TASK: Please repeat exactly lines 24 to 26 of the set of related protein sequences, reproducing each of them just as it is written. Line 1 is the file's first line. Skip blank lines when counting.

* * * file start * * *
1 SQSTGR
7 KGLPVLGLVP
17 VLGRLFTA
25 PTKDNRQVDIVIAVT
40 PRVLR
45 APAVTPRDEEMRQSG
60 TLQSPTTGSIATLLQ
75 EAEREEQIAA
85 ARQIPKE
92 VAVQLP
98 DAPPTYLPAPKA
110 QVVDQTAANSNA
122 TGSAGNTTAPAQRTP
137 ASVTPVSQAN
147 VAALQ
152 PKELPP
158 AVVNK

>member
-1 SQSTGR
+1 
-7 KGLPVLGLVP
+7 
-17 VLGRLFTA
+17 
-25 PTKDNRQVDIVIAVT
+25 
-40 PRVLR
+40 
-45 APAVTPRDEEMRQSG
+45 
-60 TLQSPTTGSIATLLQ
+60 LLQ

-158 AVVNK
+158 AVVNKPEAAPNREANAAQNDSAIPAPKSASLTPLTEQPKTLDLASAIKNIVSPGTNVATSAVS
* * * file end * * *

+17 
-25 PTKDNRQVDIVIAVT
+25 